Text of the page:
Page 3 - Test Results
Our test configuration is as follows:
CPU: AMD Ryzen 7 3700X
Motherboard: MSI MPG X570 GAMING PLUS
RAM: Corsair Vengeance RGB Pro DDR4-3200 2x8GB
Graphics: MSI GeForce RTX 2060 SUPER VENTUS 8GB OC
Chassis: FSP CMT510 Plus
Power: FSP Hydro PTM+ 850W
Storage: Patriot Viper VPN100 512GB
Operating System: Microsoft Windows 10 Pro x64
All tests were run in our custom-built computer to best reflect real-life performance. The computer remained in the same place and room for all tests. The ambient temperature of the room was roughly 18 degrees Celsius. The thermal paste applied to each cooler was stock respective to their manufacturers to rate its performance. Sufficient time between testing was ensured for the paste to settle. The fans on all heatsinks were connected to the same motherboard's 4-pin connector. The test computer was turned on and idling for at least one hour for the idling tests. High CPU load results were obtained using the Prime95 in place large FFTs test with sixteen worker threads for a minimum of 15 minutes and recorded when the temperature was deemed stable. The Cooler Master MasterLiquid ML280 Mirror was tested using the stock fans sent from the factory in pull configuration install in the front of the case. The performance was compared with the Cooler Master Hyper 212 EVO V2, ARCTIC Freezer A13 X, and the Reeven Justice RC-1207. The purpose of this comparison is to find the relative performance between products, but do keep in mind there are different types and performance classes of coolers here. The temperature results for each cooler was measured with CoreTemp, which records the CPU’s integrated thermal sensor for maximum accuracy. Each temperature result was calculated by taking the maximum value of the cores inside of the CPU.
In the idle test, the Cooler Master MasterLiquid ML280 Mirror came out ahead against all the other coolers we tested. The MasterLiquid ML280 Mirror was able to beat out the next competitor by an entire 5 degrees Celsius, which was quite significant. I was quite impressed by these numbers. The cooler’s performance was more than satisfactory, but the idle test aside, let us look at the test that really matters.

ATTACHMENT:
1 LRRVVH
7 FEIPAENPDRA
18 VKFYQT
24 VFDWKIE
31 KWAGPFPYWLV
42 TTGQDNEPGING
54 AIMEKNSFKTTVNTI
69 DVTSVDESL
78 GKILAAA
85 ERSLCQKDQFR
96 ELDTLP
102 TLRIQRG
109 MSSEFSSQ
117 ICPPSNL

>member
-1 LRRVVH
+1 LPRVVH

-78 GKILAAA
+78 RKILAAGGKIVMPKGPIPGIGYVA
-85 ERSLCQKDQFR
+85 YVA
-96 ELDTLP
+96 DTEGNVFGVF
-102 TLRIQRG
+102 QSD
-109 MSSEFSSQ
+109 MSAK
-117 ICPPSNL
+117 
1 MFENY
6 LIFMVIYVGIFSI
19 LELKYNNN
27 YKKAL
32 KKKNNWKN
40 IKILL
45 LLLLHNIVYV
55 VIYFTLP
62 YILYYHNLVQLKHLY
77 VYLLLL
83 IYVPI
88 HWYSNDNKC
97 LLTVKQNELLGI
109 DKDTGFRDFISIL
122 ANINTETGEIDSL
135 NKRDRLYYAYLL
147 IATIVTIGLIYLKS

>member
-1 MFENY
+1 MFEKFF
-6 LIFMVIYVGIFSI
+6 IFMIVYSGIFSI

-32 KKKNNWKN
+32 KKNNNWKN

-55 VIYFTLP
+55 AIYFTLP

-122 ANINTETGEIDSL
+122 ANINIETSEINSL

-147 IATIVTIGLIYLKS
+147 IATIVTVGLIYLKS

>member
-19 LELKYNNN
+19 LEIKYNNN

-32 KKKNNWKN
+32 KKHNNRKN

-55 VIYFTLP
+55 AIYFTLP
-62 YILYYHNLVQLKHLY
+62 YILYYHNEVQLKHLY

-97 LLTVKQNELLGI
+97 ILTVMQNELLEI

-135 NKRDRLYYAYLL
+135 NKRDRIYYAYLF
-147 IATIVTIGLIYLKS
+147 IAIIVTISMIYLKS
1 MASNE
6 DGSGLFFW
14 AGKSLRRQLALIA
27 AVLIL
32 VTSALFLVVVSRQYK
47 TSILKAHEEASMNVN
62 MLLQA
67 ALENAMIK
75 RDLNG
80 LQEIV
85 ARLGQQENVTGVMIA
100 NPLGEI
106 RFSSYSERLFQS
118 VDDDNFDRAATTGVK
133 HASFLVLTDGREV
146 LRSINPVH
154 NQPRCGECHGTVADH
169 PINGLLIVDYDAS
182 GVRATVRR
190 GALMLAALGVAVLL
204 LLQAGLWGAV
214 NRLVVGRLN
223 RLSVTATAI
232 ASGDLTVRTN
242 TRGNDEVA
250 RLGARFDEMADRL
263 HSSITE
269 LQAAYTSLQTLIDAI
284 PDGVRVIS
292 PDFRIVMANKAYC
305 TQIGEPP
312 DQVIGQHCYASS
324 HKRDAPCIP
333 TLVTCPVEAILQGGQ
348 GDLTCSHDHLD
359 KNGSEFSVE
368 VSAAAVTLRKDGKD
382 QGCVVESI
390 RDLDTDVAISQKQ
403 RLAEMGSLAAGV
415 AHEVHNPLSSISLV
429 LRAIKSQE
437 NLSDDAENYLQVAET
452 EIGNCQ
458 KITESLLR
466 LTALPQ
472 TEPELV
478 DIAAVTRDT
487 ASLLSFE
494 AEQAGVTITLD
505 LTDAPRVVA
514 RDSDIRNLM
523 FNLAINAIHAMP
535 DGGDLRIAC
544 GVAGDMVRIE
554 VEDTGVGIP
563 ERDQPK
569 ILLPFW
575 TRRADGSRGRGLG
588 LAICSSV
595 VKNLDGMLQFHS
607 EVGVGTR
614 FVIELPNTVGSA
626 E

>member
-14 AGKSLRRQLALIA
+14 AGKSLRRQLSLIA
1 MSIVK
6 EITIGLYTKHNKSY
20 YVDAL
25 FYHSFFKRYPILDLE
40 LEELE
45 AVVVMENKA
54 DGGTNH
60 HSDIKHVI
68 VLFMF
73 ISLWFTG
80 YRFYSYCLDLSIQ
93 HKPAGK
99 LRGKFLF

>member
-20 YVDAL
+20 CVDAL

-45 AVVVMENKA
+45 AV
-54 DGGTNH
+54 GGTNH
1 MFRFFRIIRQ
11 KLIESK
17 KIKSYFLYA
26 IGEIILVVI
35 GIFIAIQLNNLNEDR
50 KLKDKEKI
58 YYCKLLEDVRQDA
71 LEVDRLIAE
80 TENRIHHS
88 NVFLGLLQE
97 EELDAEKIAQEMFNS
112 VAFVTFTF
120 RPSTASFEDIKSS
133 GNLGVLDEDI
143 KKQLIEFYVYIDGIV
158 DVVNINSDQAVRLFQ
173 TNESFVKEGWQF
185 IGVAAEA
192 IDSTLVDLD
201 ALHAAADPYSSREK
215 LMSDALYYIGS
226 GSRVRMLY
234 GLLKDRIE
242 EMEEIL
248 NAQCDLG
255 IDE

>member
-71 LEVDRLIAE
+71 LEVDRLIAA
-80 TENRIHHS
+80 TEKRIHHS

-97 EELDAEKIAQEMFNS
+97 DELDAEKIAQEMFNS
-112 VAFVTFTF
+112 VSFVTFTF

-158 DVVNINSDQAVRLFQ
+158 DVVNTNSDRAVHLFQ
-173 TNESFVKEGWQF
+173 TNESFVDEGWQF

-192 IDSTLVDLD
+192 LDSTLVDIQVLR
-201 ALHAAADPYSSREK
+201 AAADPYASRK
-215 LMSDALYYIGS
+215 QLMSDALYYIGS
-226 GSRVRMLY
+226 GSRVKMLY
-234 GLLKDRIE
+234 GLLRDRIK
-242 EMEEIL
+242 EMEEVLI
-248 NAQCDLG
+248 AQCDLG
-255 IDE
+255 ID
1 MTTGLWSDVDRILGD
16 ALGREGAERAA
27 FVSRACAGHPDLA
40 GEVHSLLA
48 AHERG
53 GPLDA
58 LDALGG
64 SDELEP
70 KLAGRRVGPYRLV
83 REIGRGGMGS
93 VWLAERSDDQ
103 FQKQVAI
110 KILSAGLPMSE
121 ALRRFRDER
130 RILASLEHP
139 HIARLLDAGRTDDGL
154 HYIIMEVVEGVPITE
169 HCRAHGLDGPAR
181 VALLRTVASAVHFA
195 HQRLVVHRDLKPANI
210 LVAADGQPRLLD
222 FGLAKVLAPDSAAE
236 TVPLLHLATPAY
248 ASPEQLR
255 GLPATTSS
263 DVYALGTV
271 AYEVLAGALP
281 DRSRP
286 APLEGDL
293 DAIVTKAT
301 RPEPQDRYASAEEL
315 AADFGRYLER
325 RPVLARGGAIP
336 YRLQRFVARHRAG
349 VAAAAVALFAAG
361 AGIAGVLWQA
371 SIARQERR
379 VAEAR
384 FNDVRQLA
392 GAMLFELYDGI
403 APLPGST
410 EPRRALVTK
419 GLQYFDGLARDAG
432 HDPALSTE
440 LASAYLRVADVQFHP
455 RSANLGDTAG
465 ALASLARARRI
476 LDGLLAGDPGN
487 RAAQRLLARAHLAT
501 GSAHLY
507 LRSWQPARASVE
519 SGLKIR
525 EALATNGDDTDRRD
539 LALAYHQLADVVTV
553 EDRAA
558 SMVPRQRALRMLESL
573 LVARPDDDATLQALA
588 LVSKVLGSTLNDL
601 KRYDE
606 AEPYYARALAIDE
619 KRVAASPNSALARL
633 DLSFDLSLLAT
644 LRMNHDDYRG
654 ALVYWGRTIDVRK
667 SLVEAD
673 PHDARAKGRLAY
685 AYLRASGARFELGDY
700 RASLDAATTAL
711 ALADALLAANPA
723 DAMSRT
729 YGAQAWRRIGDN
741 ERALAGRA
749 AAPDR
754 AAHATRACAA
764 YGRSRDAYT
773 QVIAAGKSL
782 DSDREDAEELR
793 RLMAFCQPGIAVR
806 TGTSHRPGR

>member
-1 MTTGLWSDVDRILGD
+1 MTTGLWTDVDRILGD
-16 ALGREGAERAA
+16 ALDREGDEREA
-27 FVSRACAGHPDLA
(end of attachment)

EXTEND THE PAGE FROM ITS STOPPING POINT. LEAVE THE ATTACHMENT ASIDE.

After enough time of stressing the CPU, I was able to push these four coolers to their limits to see what they could do. After watching a couple of episodes of Community on my phone while running Prime95 on my computer, the Cooler Master MasterLiquid ML280 Mirror was able to stabilize its temperature at 70 degrees Celsius. The difference in temperature was not as large this time around, only being 3 degrees lower than the next cooler, but these results were still quite impressive as the Reeven Justice II RC-1207 is a performance product. The MasterLiquid ML280 Mirror’s performance was exemplary in keeping the CPU cool under heavy workloads.
Taking noise into consideration, the sound produced from the cooler is very important for many users. In my setup, I am running the cooler and its two fans with an additional single fan as an exhaust in my case. On a scale of 0 to 10, where 0 is silence and 10 is an explosion, I would rate the Cooler Master MasterLiquid ML280 Mirror at 1.0 when idling and 4.0 when under heavy loads. The fan was near silent when idle, feeling more like white noise. During heavier loads when the fan was spinning at a higher RPM, the difference in noise was apparent, but this is understandable given the SickleFlow 140's rated airflow. In my day to day use, my computer is usually never under a heavy enough workload to ramp up these fans to a point where they are running at max speeds. The MasterLiquid ML280 Mirror delivered excellent cooling performance while being quiet at lower loads.
Taking all of this into account, the Cooler Master MasterLiquid ML280 Mirror is a great cooler with excellent cooling performance, while producing little noise under lower loads.
1. Introduction, Packaging, Specifications
2. Physical Look - Hardware, Installation
3. Test Results